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We were then led over the flower garden in front of the hall, which was very tastefully arranged in beds, and walks of white Derbyshire gravel, from whence we had a view up a long avenue of ancient trees in the park.

Some part of the family being at home we had not an opportunity of looking through the interior of the house, which, we were told, is furnished in very superior style.

The building appears to have been newly erected on the site of some old country mansion. It is a handsoine structure, neat and chaste in its style and proportions; but quite retired, and limited in its prospects by the gardens and parks, which surround it.

As we said of the conservatory, so we must say of the whole place—it is altogether a beautiful spot—as beautiful as wealth and art could make it. And yet, after all, such little earthly paradises are not perfect. The eye is not satisfied with seeing the same objects, however natural or splendid, again and again, but in order to enjoy them afresh, : we must leave them for a time and seek relief by mixing in common life, and looking on objects common to all. And more than this, no cordon can be placed around such lovely spots to keep off the thousand ills and ailings which flesh is heir to. Sickness may come there and the king of terrors may there poise and drive home his dreadful dart! There is no place on earth now where such visitations can be avoided. 1 We should never forget that; and we believe that the owners ! of this delightful mansion do not. Long may they and their children enjoy it in health and happiness !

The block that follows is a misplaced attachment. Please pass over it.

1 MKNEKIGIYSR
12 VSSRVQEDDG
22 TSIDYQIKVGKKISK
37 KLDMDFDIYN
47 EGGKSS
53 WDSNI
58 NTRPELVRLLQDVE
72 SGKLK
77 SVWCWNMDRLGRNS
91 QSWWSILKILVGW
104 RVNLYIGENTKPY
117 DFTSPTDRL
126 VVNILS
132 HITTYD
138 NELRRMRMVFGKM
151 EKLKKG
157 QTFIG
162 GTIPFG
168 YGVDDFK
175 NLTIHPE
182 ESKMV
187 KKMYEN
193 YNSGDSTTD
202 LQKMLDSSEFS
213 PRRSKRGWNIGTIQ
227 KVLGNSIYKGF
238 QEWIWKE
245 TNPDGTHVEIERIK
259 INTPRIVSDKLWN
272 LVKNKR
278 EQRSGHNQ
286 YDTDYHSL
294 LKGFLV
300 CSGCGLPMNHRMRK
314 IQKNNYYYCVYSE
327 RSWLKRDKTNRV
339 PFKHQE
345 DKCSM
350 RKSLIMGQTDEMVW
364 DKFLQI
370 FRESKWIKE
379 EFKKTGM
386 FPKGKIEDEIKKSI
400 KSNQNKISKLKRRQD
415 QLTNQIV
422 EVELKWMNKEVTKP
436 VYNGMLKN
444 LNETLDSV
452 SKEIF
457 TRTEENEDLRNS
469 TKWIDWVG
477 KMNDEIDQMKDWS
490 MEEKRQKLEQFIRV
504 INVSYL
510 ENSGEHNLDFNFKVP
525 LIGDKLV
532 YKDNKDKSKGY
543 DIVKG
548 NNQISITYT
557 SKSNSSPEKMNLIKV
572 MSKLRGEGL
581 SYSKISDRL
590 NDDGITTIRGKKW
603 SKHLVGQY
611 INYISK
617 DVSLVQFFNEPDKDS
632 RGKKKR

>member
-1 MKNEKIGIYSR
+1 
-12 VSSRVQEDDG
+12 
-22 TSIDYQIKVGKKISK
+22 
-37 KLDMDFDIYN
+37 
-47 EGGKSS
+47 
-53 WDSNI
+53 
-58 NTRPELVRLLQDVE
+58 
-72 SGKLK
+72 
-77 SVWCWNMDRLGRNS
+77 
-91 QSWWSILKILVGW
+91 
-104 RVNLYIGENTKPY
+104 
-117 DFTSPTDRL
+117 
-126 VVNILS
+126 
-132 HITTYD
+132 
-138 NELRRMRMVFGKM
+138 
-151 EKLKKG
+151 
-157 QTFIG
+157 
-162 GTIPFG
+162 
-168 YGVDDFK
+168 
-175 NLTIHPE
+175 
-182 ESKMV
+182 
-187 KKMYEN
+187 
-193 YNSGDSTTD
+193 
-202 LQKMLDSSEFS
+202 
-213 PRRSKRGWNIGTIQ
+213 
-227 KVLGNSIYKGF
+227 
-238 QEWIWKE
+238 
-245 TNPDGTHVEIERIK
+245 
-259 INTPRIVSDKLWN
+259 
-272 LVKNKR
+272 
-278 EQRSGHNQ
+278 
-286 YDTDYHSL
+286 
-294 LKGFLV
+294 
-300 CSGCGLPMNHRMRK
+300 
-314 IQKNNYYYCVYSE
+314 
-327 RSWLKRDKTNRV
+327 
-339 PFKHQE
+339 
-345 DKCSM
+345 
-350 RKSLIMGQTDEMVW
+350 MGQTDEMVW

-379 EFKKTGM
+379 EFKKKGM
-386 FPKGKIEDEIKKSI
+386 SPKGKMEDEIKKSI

Whilst writing the last few lines an incident of two great

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men came to our recollection, and we will tell it to our young friends. About one hundred years ago Samuel Johnson and David Garrick were conspicuous characters in London. Johnson was a great writer, and Garrick was a great actor. They both came from the same place in the country to London-poor lads. Johnson, like many more writers, had to struggle long with poverty, and was never very rich. Garrick, as an actor on the stage, drew thousands to see and hear him, and became rich. He built himself a beautiful villa near London, and laid out the grounds and walks and gardens very tastefully, and ornamented them with statues and grottoes. One day he sent for his old companion to come and see him, and he went. He shewed Johnson his house and gardens, and all that he had done to make the place so beautiful and attractive. As they walked along, Johnson suddenly stopped, and laying his hand on Garrick's shoulder, said, “David ! David! these are the things which make a death-bed terrible !"

And so they will if the owner of them fixes his beart on them and them alone, and if in that heart of his there be no reverence of God his Maker, and no love of Christ his Saviour. Can palaces and pictures, and gardens and grottoes, make a man happy in a dying hour? Oh no! they cannot then. Nay, if then he have no hope of going to a heavenly mansion, leaving his own splendid earthly mansion will only make him yet more miserable. Better far it would have been for him if he had been poor in this world, but rich in faith, for then death to him would not have been terrible, but a friendly messenger sent from God to bid him leave his poverty and pains, and come np to take possession of a kingdom and a crown which should be his for ever!